New campaign calls for urgent action to expand Ireland’s newborn screening programme

Rare Diseases Ireland (RDI) has today, April 17, launched a new campaign calling for the urgent expansion of newborn heel prick screening services provided by the HSE, highlighting how babies born in Ireland are screened for half the average number of health conditions compared to other European countries.

According to RDI, screening for an increased number of conditions would mean that approximately 200 babies born in Ireland each year could have their lives saved or have better health for life. This is because newborn screening enables doctors to diagnose babies early, and start treatment and onward care as soon as possible and often before symptoms appear.

The National Newborn Bloodspot Screening Programme (NNBSP), more commonly known as the heel prick test, which is part of the HSE National Children’s Screening Programme, screens for nine conditions in comparison with the European average of 18 conditions minimum.

Heel prick services, which involve taking a small sample of blood from a newborn baby’s heel, are provided between 72 and 120 hours after birth for the early identification of serious medical conditions and rare diseases.

Speaking at the launch of the Get Rare Aware Campaign at Government Buildings today, CEO of Rare Diseases Ireland Vicky McGrath said, “For our 2024 Get Rare Aware campaign, we are calling on TDs, senators and MEPs to take urgent action to expand the number of conditions screened for under newborn heel prick test screening services in Ireland. Ireland needs a comprehensive newborn screening programme that is adequately resourced to enable expansion and ensure that babies born in Ireland are screened for at minimum the European average number of 18 conditions. Newborn screening is a programme that would benefit further from European collaboration to ensure that babies born across the EU receive equal care”.

“The limited services and resources available for expansion of newborn screening dramatically impacts the life of children born in Ireland, and particularly those born with a rare disease. Action can be taken when health conditions tested for in newborn screening are identified. The wellbeing of whole families will also be improved as delayed diagnosis has a significant financial and psychological impact on families”.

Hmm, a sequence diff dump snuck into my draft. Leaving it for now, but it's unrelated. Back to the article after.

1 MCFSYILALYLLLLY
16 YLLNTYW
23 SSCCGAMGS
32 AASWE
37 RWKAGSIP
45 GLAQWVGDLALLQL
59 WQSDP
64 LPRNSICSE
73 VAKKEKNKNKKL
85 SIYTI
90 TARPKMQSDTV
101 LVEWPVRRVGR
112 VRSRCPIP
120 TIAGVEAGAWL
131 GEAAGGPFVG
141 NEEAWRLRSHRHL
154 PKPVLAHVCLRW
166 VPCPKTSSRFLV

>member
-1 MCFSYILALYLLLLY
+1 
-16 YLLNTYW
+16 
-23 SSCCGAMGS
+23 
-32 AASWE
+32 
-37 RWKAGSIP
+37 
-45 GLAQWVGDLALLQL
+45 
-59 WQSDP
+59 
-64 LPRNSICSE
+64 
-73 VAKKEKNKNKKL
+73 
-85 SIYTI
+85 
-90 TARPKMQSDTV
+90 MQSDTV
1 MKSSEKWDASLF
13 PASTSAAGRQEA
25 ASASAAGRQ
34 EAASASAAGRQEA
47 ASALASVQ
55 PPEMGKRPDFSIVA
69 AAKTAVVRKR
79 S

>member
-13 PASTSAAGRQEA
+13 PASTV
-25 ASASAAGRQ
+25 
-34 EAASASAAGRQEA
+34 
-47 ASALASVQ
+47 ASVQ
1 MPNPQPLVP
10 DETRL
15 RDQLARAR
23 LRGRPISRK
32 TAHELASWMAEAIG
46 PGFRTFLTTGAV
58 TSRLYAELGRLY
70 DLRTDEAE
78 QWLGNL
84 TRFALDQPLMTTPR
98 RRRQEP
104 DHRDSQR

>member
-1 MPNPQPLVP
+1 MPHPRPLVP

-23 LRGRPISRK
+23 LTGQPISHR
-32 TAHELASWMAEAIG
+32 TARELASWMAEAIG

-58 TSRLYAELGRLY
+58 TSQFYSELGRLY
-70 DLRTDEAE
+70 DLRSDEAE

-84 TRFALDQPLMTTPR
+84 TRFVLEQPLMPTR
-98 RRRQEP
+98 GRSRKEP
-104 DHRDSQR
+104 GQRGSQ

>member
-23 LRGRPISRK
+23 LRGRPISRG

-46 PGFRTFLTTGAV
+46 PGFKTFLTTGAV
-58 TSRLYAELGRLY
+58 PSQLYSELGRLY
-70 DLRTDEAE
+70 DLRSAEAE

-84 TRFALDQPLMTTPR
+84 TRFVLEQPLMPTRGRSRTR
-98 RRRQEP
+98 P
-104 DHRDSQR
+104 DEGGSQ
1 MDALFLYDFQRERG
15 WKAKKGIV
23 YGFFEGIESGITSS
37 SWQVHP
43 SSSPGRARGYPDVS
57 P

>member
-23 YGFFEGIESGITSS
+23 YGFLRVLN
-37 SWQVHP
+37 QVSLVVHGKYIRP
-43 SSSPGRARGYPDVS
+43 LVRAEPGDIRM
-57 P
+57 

In Ireland, babies are screened for nine diseases at birth, which is less than the numbers screened for in 75% of other European countries, including Austria, Italy, Portugal and Russia, which test for a minimum of 30 conditions. Slovakia, Ukraine, Poland, Hungary, Czech Republic, Estonia, Germany, Finland, Denmark, Norway, Netherlands and Sweden screen newborn babies for a minimum of 20 conditions.

Among the diseases newborn babies are screened for in other European countries that are not currently part of Ireland’s NNBSP are sickle cell disease (SCD), a rare blood disorder that blocks blood flow and prevents normal flow of nutrients and oxygen around the body, and spinal muscular atrophy (SMA), a rare neuromuscular condition causing progressive muscle wasting and weakness leading to loss of movement. 

These and over 30 other conditions are included in the National Screening Advisory Committee newborn screening work programme, however, according to Ms McGrath, inadequate resources at the HSE remains a barrier to expansion.

Only one disease — adenosine deaminase deficiency severe combined immunodeficiency (ADA-SCID) — has been added to Ireland’s newborn screening programme in the last five years. Two conditions were added in 2018 — medium chain acyl CoA dehydrogenase deficiency (MCADD) and glutaric aciduria type 1 (GA1), which were preceded by cystic fibrosis six years earlier in 2011. Up until then, for a period of 32 years (1979–2011), the number of diseases screened for under the NNBSP did not change.

RDI is hosting online information events broken down by the country’s six HSE Health Regions over the next three months as part of the Get Rare Aware campaign. The events will bring together politicians, medical experts and patient representatives to highlight the challenges encountered in relation to the expansion of newborn heel prick test screening services provided in Ireland. The events are open to the public.

The first of the Get Rare Aware information events covers HSE Dublin and Midlands Health Region, spanning Dublin West and South-West, Laois, Longford, Offaly, Kildare, West Wicklow and Westmeath. It is taking place at 12.30pm tomorrow, Thursday, April 18.

The second Get Rare Aware information event covers HSE Dublin and South East Health Region, covering South-East Dublin, Carlow, Kilkenny, South Tipperary, Waterford, Wexford and most areas of Wicklow. It is taking place at 12.30pm on Tuesday, April 23.

For more information about the Get Rare Aware campaign and to register to attend the online information events, go to